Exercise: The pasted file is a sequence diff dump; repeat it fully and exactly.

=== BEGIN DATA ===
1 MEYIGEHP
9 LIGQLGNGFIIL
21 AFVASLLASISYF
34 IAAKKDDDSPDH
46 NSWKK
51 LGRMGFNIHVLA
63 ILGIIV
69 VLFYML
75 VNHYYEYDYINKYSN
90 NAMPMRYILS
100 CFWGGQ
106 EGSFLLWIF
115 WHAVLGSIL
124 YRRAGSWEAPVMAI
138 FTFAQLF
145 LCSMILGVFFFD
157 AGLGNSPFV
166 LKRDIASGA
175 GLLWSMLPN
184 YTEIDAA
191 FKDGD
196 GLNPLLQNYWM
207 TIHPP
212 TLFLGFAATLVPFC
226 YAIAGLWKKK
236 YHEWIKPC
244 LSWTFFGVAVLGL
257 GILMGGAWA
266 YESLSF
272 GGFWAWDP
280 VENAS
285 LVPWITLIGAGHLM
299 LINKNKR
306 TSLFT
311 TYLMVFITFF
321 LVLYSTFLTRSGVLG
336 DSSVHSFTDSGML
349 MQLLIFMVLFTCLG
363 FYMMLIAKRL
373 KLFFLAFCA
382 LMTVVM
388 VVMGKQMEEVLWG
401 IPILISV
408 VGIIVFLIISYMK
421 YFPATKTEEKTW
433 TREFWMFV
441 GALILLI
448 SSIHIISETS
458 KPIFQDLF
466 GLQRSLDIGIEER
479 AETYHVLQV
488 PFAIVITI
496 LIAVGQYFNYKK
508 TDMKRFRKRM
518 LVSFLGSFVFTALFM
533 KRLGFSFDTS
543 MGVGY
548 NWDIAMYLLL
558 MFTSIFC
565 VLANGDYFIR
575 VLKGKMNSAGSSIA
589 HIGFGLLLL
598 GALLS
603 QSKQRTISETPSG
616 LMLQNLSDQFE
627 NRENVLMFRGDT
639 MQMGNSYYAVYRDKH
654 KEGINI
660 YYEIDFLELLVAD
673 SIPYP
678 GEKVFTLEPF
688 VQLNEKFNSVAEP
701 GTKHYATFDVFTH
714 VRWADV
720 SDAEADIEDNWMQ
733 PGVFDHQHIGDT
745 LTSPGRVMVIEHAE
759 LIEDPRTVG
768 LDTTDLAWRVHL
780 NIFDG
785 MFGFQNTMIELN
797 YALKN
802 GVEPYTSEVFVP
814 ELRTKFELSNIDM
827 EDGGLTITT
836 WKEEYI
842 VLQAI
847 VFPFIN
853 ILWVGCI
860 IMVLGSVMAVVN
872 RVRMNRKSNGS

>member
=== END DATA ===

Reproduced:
1 MEYIGEHP
9 LIGQLGNGFIIL
21 AFVASLLASISYF
34 IAAKKDDDSPDH
46 NSWKK
51 LGRMGFNIHVLA
63 ILGIIV
69 VLFYML
75 VNHYYEYDYINKYSN
90 NAMPMRYILS
100 CFWGGQ
106 EGSFLLWIF
115 WHAVLGSIL
124 YRRAGSWEAPVMAI
138 FTFAQLF
145 LCSMILGVFFFD
157 AGLGNSPFV
166 LKRDIASGA
175 GLLWSMLPN
184 YTEIDAA
191 FKDGD
196 GLNPLLQNYWM
207 TIHPP
212 TLFLGFAATLVPFC
226 YAIAGLWKKK
236 YHEWIKPC
244 LSWTFFGVAVLGL
257 GILMGGAWA
266 YESLSF
272 GGFWAWDP
280 VENAS
285 LVPWITLIGAGHLM
299 LINKNKR
306 TSLFT
311 TYLMVFITFF
321 LVLYSTFLTRSGVLG
336 DSSVHSFTDSGML
349 MQLLIFMVLFTCLG
363 FYMMLIAKRL
373 KLFFLAFCA
382 LMTVVM
388 VVMGKQMEEVLWG
401 IPILISV
408 VGIIVFLIISYMK
421 YFPATKTEEKTW
433 TREFWMFV
441 GALILLI
448 SSIHIISETS
458 KPIFQDLF
466 GLQRSLDIGIEER
479 AETYHVLQV
488 PFAIVITI
496 LIAVGQYFNYKK
508 TDMKRFRKRM
518 LVSFLGSFVFTALFM
533 KRLGFSFDTS
543 MGVGY
548 NWDIAMYLLL
558 MFTSIFC
565 VLANGDYFIR
575 VLKGKMNSAGSSIA
589 HIGFGLLLL
598 GALLS
603 QSKQRTISETPSG
616 LMLQNLSDQFE
627 NRENVLMFRGDT
639 MQMGNSYYAVYRDKH
654 KEGINI
660 YYEIDFLELLVAD
673 SIPYP
678 GEKVFTLEPF
688 VQLNEKFNSVAEP
701 GTKHYATFDVFTH
714 VRWADV
720 SDAEADIEDNWMQ
733 PGVFDHQHIGDT
745 LTSPGRVMVIEHAE
759 LIEDPRTVG
768 LDTTDLAWRVHL
780 NIFDG
785 MFGFQNTMIELN
797 YALKN
802 GVEPYTSEVFVP
814 ELRTKFELSNIDM
827 EDGGLTITT
836 WKEEYI
842 VLQAI
847 VFPFIN
853 ILWVGCI
860 IMVLGSVMAVVN
872 RVRMNRKSNGS

>member